1. Daughters of the American Revolution. You don’t have to be a member to use their resources — https://www.dar.org/national-society/genealogy

2. FamilySearch.org. It’s free to create an account, and it’s the largest genealogy organization in the world — https://www.familysearch.org/en/

3. The National Archives. They give a lot of great information for beginners — https://www.archives.gov/research/genealogy

As for tracking down genealogical information, I’ve been lucky enough to become friends with a couple of genealogists, so when I need a little extra help in making sure my information is correct, I’ve been able to go to them for help. And while I’m still very much a genealogy novice myself, I’ve learned a bit more with each book I write. Genealogy is truly fascinating and fun to explore!

Currents: People delve into genealogy believing they’re going to discover exciting stories about their ancestors. However, they often discover some branches should have been pruned. What are some cool things you’ve discovered while researching that you could use for your characters?

Perkins: I’ve discovered so many interesting facts about genealogy, and pretty much every last thing I’ve learned would be fun to put into a plot! While I confess, I’ve mentioned these below before in other interviews, they’re still some of my favorite factoids that are also serve as great tips for beginner amateur genealogists.

  • Full siblings can vary in the amounts of DNA they carry of each ethnicity. If you and your full sister are, let’s say, Irish and English, you could be 70% English and 30% Irish, while your full sister could be 40% English and 60% Irish. This is due to the random way genes dish out genetic inheritance.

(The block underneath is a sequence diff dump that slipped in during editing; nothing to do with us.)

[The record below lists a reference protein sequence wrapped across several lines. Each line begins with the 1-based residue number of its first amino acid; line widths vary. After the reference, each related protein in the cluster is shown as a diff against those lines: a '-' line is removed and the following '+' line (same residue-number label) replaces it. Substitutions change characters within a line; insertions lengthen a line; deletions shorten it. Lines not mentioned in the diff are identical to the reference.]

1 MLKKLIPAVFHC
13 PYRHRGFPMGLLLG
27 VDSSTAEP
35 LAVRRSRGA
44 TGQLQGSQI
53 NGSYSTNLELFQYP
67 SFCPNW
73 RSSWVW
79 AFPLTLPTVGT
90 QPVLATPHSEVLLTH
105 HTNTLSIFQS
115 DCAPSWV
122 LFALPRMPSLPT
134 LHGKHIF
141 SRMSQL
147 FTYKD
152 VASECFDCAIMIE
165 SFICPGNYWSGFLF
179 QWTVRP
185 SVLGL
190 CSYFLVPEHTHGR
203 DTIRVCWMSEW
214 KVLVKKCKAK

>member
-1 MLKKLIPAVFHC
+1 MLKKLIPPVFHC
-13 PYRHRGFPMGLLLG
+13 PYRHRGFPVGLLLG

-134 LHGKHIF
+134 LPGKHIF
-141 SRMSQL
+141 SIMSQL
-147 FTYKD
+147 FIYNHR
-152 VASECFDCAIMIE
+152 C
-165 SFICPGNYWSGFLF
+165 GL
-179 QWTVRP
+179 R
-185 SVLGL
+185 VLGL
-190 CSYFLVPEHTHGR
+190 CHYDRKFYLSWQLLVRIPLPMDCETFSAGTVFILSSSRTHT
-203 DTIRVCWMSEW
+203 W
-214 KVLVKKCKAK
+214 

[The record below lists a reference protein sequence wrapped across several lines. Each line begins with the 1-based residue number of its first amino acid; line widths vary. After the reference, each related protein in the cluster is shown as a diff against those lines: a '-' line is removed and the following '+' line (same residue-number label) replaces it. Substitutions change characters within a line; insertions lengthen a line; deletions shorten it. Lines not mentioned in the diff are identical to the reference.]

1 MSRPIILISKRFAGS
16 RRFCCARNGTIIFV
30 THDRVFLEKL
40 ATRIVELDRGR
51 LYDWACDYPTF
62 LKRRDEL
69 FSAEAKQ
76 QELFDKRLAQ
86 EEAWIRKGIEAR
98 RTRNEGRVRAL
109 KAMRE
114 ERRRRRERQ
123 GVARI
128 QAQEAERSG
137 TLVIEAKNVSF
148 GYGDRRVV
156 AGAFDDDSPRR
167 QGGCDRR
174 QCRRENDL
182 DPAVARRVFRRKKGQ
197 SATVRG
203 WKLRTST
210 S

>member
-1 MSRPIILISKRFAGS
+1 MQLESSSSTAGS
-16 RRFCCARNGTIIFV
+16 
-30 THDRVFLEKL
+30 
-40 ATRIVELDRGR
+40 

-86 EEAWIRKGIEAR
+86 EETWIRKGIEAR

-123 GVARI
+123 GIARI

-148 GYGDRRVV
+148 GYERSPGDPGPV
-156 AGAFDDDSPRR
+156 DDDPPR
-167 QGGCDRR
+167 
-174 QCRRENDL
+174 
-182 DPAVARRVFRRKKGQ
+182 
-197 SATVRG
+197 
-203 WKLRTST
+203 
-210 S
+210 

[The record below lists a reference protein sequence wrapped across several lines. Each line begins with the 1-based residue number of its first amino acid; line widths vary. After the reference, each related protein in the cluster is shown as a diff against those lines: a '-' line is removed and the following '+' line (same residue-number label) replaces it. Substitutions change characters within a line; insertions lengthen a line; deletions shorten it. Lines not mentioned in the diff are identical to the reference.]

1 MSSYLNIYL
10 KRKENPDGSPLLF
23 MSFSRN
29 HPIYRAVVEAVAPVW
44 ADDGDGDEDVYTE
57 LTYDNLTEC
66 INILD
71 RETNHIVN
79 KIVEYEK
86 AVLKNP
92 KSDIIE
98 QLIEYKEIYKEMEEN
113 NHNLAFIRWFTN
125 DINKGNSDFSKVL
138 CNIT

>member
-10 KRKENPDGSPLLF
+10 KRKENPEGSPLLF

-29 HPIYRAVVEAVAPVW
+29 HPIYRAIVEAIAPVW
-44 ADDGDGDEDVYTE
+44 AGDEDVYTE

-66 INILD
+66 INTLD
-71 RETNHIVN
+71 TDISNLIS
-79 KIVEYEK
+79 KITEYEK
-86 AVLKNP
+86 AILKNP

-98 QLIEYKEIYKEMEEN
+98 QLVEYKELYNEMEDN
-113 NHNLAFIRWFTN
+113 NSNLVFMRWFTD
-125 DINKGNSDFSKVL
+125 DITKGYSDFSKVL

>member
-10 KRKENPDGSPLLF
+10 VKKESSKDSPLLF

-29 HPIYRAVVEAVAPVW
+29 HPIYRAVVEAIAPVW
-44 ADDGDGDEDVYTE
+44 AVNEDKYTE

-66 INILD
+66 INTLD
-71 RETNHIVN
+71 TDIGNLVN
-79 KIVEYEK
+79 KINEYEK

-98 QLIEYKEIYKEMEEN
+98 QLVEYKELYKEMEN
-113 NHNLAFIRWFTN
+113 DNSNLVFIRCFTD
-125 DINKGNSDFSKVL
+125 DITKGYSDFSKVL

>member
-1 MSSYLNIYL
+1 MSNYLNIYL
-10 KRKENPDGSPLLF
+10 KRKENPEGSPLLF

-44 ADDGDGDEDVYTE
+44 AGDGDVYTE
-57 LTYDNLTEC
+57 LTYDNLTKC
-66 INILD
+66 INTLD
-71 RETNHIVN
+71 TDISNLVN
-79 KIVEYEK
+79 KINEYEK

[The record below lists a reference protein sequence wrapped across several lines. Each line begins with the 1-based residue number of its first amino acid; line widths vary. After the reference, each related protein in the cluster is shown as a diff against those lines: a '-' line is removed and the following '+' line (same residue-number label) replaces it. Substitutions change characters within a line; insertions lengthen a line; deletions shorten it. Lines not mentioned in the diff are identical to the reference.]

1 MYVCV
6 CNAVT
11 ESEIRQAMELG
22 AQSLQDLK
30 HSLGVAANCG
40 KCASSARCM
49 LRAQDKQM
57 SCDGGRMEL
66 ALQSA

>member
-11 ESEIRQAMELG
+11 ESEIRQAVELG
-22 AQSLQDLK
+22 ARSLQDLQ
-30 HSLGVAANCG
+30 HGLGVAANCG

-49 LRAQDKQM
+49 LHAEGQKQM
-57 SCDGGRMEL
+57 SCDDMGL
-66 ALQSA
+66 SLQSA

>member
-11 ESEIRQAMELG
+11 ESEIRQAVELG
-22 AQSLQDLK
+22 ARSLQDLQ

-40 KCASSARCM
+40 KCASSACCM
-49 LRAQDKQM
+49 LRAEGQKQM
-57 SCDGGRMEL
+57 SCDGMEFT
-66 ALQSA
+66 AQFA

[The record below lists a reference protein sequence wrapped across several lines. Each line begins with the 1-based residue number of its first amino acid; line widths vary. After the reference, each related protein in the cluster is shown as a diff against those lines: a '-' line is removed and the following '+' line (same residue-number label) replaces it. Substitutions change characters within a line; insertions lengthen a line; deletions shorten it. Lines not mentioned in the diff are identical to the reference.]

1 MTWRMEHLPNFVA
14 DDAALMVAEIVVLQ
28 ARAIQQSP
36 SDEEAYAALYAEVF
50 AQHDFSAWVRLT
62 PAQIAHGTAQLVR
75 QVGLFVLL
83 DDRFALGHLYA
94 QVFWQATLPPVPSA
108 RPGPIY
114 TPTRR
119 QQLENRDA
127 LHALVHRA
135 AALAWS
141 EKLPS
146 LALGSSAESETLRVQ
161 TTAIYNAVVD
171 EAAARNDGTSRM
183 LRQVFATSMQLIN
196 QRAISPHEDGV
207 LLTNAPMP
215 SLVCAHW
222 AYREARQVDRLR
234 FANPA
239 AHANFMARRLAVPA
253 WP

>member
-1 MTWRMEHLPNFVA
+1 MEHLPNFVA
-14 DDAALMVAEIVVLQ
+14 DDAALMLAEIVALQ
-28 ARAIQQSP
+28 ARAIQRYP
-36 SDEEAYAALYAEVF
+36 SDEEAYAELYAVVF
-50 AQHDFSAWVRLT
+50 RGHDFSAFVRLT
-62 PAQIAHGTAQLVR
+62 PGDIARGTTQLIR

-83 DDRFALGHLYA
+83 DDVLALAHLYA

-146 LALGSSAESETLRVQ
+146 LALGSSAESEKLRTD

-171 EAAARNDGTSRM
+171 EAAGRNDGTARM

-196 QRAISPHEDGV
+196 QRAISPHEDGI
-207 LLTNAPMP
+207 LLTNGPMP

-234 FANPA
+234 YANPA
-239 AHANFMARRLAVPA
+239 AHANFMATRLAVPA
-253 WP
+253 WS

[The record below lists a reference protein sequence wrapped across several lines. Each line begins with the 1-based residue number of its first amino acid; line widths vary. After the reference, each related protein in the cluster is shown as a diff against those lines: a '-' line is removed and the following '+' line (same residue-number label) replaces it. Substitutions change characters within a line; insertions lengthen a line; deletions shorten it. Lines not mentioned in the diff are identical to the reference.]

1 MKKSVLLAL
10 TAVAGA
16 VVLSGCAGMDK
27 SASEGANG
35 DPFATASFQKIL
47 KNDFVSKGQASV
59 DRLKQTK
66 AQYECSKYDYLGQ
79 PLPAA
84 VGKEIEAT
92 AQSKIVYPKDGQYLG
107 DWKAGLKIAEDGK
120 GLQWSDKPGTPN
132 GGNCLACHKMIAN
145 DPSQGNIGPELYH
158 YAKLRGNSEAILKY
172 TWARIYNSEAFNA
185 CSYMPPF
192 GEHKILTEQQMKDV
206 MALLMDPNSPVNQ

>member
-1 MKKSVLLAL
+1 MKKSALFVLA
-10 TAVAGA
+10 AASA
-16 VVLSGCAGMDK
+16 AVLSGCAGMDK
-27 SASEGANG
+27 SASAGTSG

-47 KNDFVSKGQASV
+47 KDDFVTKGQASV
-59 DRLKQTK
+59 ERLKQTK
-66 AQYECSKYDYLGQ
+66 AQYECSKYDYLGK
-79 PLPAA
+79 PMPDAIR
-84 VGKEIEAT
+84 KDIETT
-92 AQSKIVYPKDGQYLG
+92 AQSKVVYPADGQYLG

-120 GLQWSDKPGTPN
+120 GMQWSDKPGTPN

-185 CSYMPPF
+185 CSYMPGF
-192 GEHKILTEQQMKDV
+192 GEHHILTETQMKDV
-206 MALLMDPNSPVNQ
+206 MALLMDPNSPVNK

• If your surname was changed when your family came through Ellis Island from another country, it wasn’t someone at Ellis Island who made that decision. Instead, it was likely your ancestor, who may have changed your family name for any number of reasons. They may have simply wanted to change it, or they may not have known how to properly spell it in the first place. There is also the chance that it was spelled properly, but the person writing it down had handwriting so bad that it looked to be spelled differently.

  • The census can tell you so much good information about your ancestors, but ship-passenger lists can also help you out. Information you can find from these passenger lists includes occupation, health, hair color, height, and the amount of money they brought into the U.S. with them. The lists can sometimes also can give you the name of your ancestor’s nearest next of kin at the time in their home country, as well as the town from which they came.

  • Military pension records hold a good deal of information. For instance, if you believe one of your relatives might have been a minister, you might be able to find proof of it in military pension records. Your ancestor may have been the padre who married a soldier and his wife! Speaking of a soldier’s wife, if she is your ancestor and you haven’t been able to find her first name, she might very well be listed within your soldier ancestor’s military pension files as his wife and/or next of kin.

  • Other good sources of information are newspaper gossip columns, land deeds, probate records, and court records. In fact, disputes between neighbors and families alike were often resolved by suing each other–even for minor things–so court records have the potential to contain great insights into your ancestors.

Currents: Now to the truly important stuff: tacos. Crispy or soft? Beef, chicken, or fish? Cheddar or queso fresco? On the side: Guacamole or queso? Rice or beans?

Perkins: Okay, my answer to this is a resounding all of the above! I honestly love everything you’ve mentioned, and it usually depends on my mood. However, if you forced me to choose, here’s what I would say:

  • Soft tacos over crispy.

  • Beef tacos al carbon are my favorite.

  • Queso fresco over cheddar.

  • Guacamole and queso! (How do you even decide between the two?)

  • Beans over rice, every time.

Currents: What are you working on now for Lucy Lancaster fans?

Perkins: I’ve just finished the first draft of my third Ancestry Detective mystery, and it’s titled Fatal Family Ties. In this next adventure, Lucy will delve into a mystery surrounding a painting, arsenic, and Civil War records. I had a lot of fun researching and writing this one, for sure!

To learn more about the charming author and her entertaining novels, visit her website at www.scperkins.com, or find her on Facebook, Instagram, Twitter, and other platforms at @SCPerkinsWriter.


Riptide      Nothing below the surface is what it seems.